- Examine the role and status of women in Theravada Buddhism...
Examine the role and status of women in Theravada Buddhism, and examine how this contrasts to how Theravada Buddhism is practiced in the west
Theravada Buddhism is the oldest surviving form of Buddhism and
the most traditional, initially practiced mainly in Southern Asia -
predominantly Sri Lanka and Thailand it is now practiced in the
west and throughout the world. This essay will look at the role of
women in Theravada Buddhism then, now and in the west.
The status of women in Theravada Buddhism has changed throughout
the history of the religion from its foundations (approximately 5
BCE) to today. At the time of the Buddha's existence women lived a
life of sub-ordinance; obeying and serving their families and
husbands and civil rights such as divorce were only instigated by
the husband. Therefore women had little power in Asian society.
Willis states that women were second-class citizens, inferior to
men in all situations (Willis 1985: 61).
A consequence of this cultural exchange has led to the Sri
Lankan government's aim to support the development of Theravada
nuns and many women have taken the 'Dasa-Sil-Maniyo' order - the
mothers of the ten precepts. These women live monastic lifestyles
without being ordained and this order has spread throughout the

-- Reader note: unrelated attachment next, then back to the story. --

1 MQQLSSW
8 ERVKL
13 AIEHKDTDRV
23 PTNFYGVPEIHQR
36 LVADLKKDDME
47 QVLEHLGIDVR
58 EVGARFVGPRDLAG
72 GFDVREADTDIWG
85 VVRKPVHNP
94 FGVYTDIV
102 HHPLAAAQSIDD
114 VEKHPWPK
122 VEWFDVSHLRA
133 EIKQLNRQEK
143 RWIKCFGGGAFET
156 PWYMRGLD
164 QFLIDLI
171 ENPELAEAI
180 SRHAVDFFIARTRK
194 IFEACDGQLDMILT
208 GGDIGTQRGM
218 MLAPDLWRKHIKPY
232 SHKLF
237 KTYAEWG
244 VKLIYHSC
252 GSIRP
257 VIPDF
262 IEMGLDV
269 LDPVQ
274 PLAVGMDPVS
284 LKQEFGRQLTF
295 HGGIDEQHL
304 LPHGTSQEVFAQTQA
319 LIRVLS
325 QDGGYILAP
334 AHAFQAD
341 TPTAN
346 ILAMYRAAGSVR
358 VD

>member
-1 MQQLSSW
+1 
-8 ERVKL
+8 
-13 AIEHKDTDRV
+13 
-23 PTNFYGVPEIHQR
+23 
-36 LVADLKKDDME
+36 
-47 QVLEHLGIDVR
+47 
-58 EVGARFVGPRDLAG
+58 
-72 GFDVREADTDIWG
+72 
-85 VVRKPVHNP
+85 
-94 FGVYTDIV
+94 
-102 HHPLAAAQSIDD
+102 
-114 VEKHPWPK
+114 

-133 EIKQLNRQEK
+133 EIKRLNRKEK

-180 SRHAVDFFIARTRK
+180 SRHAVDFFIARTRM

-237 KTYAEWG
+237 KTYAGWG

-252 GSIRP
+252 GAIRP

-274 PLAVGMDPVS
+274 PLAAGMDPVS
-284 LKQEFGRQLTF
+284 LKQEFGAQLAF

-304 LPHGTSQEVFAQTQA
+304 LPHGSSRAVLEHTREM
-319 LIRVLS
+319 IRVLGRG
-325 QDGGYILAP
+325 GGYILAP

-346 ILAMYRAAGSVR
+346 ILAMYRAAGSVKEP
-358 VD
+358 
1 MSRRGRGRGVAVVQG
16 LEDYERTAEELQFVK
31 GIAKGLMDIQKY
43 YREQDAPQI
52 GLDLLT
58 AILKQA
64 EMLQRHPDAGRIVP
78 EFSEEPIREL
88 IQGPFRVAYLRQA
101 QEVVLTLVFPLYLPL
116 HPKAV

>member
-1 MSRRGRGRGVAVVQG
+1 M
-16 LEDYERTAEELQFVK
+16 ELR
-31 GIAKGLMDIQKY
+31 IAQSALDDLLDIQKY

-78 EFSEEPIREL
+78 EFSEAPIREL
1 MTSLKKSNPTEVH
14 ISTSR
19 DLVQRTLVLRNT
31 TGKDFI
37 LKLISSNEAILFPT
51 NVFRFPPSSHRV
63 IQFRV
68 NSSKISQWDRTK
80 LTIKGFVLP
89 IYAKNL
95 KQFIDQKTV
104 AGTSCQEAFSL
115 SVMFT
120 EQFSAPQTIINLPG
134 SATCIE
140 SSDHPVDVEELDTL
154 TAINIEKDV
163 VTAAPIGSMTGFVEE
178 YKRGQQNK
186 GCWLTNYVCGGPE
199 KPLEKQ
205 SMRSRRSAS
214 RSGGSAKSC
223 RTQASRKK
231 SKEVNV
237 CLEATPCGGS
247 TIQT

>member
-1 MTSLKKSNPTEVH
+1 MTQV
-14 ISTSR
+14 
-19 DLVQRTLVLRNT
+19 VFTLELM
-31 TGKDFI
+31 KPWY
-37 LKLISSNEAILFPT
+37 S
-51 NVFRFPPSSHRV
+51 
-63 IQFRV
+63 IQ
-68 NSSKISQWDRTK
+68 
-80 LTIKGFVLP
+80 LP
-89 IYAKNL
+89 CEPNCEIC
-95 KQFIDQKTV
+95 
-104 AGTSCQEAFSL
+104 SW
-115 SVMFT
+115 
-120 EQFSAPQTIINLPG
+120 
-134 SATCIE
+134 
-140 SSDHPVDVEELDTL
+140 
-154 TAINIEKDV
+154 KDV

world into the west. There are meditation centres and temples in
the west where these women and others like them can live and work
and there are women who have undertaken special training and become
Theravada Buddhist trainers of meditation techniques and
From this discussion it is apparent that the role of women in
Theravada Buddhism is not clear-cut. The scriptures are clear on
the elevation and possible state for the women in Buddhism but
social and governmental control has for a long time controlled the
development of women in Asia. Now that Theravada Buddhism has
spread throughout the world the role of women in the religion has
been questioned and is adapted depending on the social constraints
within each particular country, paying observance to the
traditional role of women in the religion. The teaching and
practicing of the dharma remains the paramount issue but the ways
in which it is transmitted always remain and important point for
discussion. There appears to be a cultural exchange between
Buddhism and western society. Where Buddhism brings forward new
religious thought and practice, the west is encourages the
elevation of women in the religion and from this, the two different
worlds are learning and enriching one another.